“Ed was elected to do Big Things with the Labour Party – ‘change to win’ was our motto for a reason. Ed was elected to turn the page on Iraq, end 42 day detention without trial, replace tuition fees with a graduate tax, and cease the marketisation of public services and the centralisation of our Party. Ed has used his first two years to make big intellectual arguments about the need for change in the economy and society. What is now needed is the policy agenda that enacts those ideas and the politics that delivers them. Simply put, Ed needs to construct an agenda as big as the 1945 moment that the 2015 election represents. To win that election Ed needs to show the political mettle he so ably demonstrated when he out-debated, out-organised and simply out-worked all his competitors to win the leadership. Now he’ll be judged on his fundraising numbers, his clarity of vision and his credibility as Prime Minister-in-waiting. I’ve no doubt he’ll succeed. And when he does, he can be the Prime Minster of a government that does Big Things. After all, that’s what politics is for.” – Marcus Roberts is Deputy General Secretary of the Fabian Society and was Field Director of Ed Miliband’s leadership campaign
“It is fitting that the second anniversary of Ed’s election is marked by him achieving the highest Labour lead in an ICM poll since Blair over IDS in May 2003. That’s because Ed has quietly, carefully reassembled the broad coalition that backed Blair before the Iraq War. He has healed divisions in the party and developed a unity of purpose, avoiding the splits that have historically always afflicted Labour after election defeats. He has intelligently developed a compelling narrative around the “squeezed middle” and “responsible capitalism” which addresses the times we live in and appeals to the centre-ground without being crude triangulation. He has done all this while staying un-spun and true to himself. I feel vindicated having campaigned for Ed – the Party and the country are now buying into the future PM I could see back in 2010. The naysayers and carping critics have been proved very wrong.” – Luke Akehurst is a councillor and member of Labour’s NEC.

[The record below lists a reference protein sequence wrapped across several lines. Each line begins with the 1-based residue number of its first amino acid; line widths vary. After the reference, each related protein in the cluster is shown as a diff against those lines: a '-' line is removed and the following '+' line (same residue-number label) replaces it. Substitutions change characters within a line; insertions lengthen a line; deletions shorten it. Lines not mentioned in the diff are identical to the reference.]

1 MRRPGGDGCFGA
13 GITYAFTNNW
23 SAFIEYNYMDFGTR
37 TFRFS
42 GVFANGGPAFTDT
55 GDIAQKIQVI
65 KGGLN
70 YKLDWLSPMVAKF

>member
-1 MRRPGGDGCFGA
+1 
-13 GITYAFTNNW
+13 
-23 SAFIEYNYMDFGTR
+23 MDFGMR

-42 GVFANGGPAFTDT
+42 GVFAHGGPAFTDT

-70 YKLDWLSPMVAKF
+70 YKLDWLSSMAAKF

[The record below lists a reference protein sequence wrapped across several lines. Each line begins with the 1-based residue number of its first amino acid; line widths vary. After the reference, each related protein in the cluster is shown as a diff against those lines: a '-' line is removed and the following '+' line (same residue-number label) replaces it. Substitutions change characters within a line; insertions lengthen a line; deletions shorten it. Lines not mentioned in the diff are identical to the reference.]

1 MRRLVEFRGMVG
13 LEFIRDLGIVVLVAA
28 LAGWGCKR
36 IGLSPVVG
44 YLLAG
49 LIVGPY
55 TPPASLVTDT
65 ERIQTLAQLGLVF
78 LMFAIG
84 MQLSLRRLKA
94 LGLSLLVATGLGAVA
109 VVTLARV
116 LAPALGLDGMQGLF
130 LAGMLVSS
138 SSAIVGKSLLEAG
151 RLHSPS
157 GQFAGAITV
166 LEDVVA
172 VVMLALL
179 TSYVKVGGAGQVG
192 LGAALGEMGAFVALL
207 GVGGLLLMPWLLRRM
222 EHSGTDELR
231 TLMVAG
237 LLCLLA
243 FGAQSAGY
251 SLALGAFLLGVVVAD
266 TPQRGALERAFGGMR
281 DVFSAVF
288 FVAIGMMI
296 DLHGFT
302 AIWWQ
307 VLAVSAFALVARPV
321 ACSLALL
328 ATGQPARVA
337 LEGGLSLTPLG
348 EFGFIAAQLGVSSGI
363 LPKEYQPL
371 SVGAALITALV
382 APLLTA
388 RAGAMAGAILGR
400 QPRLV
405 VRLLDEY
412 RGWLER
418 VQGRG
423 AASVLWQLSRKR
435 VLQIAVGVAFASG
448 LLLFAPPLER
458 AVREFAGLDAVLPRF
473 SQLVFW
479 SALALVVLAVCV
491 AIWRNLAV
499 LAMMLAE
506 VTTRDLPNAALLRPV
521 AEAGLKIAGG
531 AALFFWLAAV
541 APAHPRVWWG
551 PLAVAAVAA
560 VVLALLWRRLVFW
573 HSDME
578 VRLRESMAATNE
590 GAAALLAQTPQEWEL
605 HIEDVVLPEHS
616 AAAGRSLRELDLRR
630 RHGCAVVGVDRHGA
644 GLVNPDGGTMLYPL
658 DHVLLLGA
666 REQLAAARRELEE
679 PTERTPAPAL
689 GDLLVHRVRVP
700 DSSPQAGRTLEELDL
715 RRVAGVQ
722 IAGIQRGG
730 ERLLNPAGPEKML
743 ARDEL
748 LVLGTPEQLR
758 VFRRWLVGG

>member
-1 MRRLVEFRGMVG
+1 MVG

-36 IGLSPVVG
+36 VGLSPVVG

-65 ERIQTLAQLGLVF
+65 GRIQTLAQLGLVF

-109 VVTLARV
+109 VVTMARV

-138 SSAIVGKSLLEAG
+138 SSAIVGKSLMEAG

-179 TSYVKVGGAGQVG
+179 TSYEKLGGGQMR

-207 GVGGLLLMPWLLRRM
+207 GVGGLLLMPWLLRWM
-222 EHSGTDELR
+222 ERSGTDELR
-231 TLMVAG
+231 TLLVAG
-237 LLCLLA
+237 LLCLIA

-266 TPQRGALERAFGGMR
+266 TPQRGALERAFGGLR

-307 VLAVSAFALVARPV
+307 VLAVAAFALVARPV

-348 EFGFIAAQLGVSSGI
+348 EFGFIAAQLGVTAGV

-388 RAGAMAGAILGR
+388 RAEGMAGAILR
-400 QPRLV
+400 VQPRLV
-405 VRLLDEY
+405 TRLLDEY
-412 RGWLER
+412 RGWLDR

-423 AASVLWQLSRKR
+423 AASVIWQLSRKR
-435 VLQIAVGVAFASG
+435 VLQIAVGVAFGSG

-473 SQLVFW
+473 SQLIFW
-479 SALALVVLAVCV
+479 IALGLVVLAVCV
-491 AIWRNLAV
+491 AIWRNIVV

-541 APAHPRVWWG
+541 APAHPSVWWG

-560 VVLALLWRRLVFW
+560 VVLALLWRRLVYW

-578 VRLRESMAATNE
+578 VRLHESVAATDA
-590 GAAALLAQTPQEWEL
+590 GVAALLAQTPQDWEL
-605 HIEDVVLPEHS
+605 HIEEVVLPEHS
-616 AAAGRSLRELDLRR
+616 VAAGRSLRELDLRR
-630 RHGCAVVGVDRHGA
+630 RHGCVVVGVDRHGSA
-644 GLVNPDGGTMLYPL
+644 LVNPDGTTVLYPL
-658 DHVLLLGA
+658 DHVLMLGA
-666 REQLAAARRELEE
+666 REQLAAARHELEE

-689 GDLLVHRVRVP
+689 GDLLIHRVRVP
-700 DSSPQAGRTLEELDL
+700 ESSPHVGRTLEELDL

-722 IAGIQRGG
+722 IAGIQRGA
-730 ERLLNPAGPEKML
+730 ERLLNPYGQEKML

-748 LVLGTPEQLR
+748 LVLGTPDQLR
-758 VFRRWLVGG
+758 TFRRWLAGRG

“I remember two years ago today pretty well. It was the day I moved into university halls. No telly, no internet and with my preoccupation firmly upon making friends, I didn’t pay much attention to Ed Miliband’s win. I only found out when I received a text that simply read: “Well, at least Rovers won.” I did go so far as to ask my new housemates what they thought of Miliband, but their answers were non-committal. First day, eh? Since then Miliband’s managed to, finally, make the job his own. Anyone who thinks he won’t be leader come the next general election is living in a dream world, or at least has some sort of juicy Ed gossip of the kind I’m not privvy to. He’s had his wobbles (let’s hope this conference speech is better than the last) but he’s settled into the role. His PMQs performances are better and the Party at last seems to be more focussed on the Government than itself. At a TUC Congress fringe two weeks ago, Mehdi Hasan said that Ed Miliband is naturally a “cautious politician”. On that much, he’s right. And so far, that’ll do nicely. If we carry on like this I predict we’ll get a small, working majority in 2015. But Miliband trails Cameron in most personal pollings. If he builds on his growing confidence, becomes bolder, starts taking decision people see as “tough”, well… it could go either way, but it could well be the making of our next prime minister.” – Conor Pope